Abstract

The current study tested the hypothesis that attention mediates the impact of psychological disturbances (i.e. depression, loss of self-control, and bizarre thinking) on immediate memory. A hypothesized model, in which psychological disturbances indirectly impacted immediate memory via attention, was tested using structural equations modeling (EQS). The participants included heterogenous groups of brain-damaged and psychiatric subjects both with and without age-corrected observed variables. These groups did not vary with regard to the relationships within the model, and all models had good fit indices [comparative fit index (CFI)>0.98]. Competing models with paths directly from psychological disturbances to verbal, spatial, and general immediate memory were not significant, and these competing models did not result in a better fitting model. Therefore, the best fitting, most parsimonious model was the hypothesized one. These results corroborate the hypothesis of an indirect relationship between psychological disturbances and immediate memory via attention.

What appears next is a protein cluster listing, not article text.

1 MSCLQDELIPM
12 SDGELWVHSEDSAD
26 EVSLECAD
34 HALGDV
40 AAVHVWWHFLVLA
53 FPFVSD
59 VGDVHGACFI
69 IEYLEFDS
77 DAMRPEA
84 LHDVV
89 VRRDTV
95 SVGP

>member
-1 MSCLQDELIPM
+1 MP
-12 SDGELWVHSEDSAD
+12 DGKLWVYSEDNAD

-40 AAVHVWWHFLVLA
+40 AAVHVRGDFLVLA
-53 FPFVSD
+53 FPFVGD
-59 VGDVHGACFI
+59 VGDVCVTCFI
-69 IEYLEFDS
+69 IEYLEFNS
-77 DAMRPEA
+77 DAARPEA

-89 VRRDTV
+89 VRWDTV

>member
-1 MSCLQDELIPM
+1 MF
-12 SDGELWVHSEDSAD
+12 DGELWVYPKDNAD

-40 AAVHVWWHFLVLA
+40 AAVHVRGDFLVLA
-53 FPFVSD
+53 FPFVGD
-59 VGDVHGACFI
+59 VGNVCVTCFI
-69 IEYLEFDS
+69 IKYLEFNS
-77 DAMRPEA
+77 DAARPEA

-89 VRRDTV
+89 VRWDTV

Author notes

The views expressed in this paper are solely those of the authors and do not reflect endorsement by the Department of Defense, Department of the Air Force, or any other government agency.